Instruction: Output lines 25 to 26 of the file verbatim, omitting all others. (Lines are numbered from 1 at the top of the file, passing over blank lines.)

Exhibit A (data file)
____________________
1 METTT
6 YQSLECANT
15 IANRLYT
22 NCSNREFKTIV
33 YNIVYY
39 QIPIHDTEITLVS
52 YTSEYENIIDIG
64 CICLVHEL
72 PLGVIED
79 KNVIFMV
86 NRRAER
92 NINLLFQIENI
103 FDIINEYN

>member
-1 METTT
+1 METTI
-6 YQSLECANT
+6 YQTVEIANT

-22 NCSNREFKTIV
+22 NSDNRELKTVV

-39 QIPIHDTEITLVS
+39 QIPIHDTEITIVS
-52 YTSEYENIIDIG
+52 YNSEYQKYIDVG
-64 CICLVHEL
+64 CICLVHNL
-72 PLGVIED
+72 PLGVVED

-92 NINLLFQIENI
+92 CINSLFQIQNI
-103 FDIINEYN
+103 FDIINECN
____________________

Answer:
-64 CICLVHEL
+64 CICLVHNL